USCIS Filing Fee Increases May be Coming (again)
USCIS Fee Increases Proposed
On November 14, 2019, the Department of Homeland Security (DHS) announced its proposal to increase certain immigration and naturalization fees charged by the U.S. Citizenship and Immigration Services (USCIS). If the proposal comes into effect, filing fees are expected to increase by an average of 21% for operational needs. Due to the fact that the USCIS is fee-funded, the fees that are collected compose almost 96% of its budget.
DHS argues that the increased fees will cover its costs, and that without increasing its fees, the agency would be underfunded by $1.3 billion per year.
This proposition would not only include fee changes, but it would also make changes in forms used by the USCIS. The fee increase proposal is to cover the full costs of administration and adjudicating applications and petitions.
Applications Affected & Premium Processing
Adjustment of Status applications, DACA, and Naturalization will be affected. Adjustment applicants will have to pay each time for work and travel document renewals. The cost to file an adjustment application would increase to $2,195 and applicants will be required to pay $490 for each employment authorization document renewal and $585 for each travel document renewal. The naturalization fee would increase by 83% and cost around $1170 with this implementation. The DACA renewal fee would see an increase of 55%, bringing the cost to $765 for a renewal.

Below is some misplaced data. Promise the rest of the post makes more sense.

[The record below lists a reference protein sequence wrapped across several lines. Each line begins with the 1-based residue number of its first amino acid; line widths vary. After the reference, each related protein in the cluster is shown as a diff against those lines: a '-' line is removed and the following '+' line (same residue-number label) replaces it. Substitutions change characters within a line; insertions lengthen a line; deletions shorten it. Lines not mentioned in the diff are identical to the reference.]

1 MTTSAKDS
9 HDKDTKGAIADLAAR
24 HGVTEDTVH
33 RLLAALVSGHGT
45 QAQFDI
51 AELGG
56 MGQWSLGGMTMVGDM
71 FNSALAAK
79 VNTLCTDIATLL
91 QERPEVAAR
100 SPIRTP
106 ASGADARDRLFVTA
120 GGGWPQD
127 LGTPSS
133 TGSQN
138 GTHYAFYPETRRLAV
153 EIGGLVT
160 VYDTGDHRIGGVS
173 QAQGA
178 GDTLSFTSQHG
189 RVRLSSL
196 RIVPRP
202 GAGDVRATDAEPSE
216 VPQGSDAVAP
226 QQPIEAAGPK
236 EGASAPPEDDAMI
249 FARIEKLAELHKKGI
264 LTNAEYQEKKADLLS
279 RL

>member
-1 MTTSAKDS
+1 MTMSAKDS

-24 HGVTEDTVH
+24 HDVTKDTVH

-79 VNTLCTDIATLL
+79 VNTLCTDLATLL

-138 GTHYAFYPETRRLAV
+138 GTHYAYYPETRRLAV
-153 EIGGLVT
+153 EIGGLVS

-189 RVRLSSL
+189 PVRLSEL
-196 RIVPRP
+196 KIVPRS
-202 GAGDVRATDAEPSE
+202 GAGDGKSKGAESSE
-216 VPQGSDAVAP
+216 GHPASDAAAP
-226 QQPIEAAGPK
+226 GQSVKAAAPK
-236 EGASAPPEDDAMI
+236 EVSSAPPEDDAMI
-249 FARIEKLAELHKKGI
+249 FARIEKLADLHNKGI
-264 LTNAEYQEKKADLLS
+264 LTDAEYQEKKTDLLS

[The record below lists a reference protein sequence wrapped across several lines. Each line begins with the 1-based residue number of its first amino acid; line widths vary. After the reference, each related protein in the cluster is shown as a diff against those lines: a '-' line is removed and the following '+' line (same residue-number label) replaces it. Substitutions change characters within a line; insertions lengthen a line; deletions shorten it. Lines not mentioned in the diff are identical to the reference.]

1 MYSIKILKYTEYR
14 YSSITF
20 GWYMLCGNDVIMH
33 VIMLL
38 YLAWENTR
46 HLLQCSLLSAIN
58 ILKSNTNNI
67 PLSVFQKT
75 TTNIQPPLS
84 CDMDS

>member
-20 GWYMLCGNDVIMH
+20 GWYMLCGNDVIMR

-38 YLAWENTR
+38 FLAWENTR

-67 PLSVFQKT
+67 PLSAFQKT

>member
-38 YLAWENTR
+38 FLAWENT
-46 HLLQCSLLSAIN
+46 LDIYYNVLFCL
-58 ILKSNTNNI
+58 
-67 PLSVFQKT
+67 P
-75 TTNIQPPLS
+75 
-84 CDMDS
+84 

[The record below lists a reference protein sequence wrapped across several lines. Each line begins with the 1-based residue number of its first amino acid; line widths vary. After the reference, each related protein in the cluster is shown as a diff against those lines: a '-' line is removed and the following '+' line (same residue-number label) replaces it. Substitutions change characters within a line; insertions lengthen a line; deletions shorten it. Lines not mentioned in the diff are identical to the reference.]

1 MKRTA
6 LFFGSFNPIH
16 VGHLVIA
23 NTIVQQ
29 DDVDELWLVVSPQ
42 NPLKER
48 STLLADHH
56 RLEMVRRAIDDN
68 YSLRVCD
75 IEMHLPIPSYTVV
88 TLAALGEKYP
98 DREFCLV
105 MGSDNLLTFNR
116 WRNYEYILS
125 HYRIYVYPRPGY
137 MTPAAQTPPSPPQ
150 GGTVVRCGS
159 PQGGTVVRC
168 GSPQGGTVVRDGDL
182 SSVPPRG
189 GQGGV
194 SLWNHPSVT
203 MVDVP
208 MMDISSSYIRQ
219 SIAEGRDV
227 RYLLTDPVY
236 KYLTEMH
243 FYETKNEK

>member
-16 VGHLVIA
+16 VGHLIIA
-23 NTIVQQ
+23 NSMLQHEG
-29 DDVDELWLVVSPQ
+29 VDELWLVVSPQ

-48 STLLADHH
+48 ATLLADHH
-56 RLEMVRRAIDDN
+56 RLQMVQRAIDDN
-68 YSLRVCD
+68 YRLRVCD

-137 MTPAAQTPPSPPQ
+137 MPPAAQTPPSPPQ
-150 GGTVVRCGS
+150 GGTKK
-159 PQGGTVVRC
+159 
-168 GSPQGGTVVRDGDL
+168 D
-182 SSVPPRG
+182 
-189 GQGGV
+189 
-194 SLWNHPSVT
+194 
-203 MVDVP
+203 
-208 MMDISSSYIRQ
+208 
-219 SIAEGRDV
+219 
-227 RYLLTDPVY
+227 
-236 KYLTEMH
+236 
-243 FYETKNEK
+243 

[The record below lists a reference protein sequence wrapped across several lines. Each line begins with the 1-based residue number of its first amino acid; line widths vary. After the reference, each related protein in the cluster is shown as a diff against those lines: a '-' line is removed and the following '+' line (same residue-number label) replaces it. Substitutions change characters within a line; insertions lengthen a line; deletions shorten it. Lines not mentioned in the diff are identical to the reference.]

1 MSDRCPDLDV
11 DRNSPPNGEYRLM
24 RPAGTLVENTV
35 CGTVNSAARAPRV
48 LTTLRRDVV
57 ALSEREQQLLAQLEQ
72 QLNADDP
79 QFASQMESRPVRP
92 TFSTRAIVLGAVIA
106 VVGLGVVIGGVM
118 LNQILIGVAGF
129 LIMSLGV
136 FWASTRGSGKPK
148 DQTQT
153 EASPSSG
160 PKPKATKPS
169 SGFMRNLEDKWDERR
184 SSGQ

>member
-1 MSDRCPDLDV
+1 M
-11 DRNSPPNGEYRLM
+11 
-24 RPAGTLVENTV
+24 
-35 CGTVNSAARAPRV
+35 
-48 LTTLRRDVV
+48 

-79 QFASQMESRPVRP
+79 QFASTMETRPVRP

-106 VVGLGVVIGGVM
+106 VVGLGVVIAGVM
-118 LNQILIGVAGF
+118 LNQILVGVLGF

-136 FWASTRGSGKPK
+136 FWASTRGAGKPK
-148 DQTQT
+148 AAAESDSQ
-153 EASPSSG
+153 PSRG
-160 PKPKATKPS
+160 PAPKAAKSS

USCIS has also recently announced a possible slowdown in premium processing times. USCIS proposed to change its premium processing from 15 calendar days to 15 business days, allowing the agency to process more requests in a timely manner. This may reduce the need for USCIS to suspend premium processing when filing volumes are too high. Meanwhile, on December 2, increased fees for premium processing (to $1440) will go into effect–this is not a proposal, but rather, will be implemented.
Nonimmigrant Worker — Including H-1B and L-1 — Form Changes Also Proposed
Similar to the changes to filing fees proposals, changes to the forms used by employers sponsoring workers under H-1B and L-1 categories may also be undergo changes. USCIS is proposing a separate form for each visa classification (H-1B, H-2B, L-1, O, and TN) with a correlating different fee.
USCIS states that such an increase will “simplify or consolidate the information requirements for petitioners and applicants as well as better reflect the cost to adjudicate each specific classification”. USCIS filing fee changes also propose that employers with more than 50 employees with over 50% of them having such status, pay an additional $4,000 for each initial H-1B petition and $4,500 for each initial L-1 petition.
Amongst the plethora of changes the U.S. immigration system is undergoing, it will be important for applicants and their employers to work closely with their immigration attorney to stay abreast of any form or fee changes, as they take effect. USCIS will reject any applications filed with the wrong form or filing fee.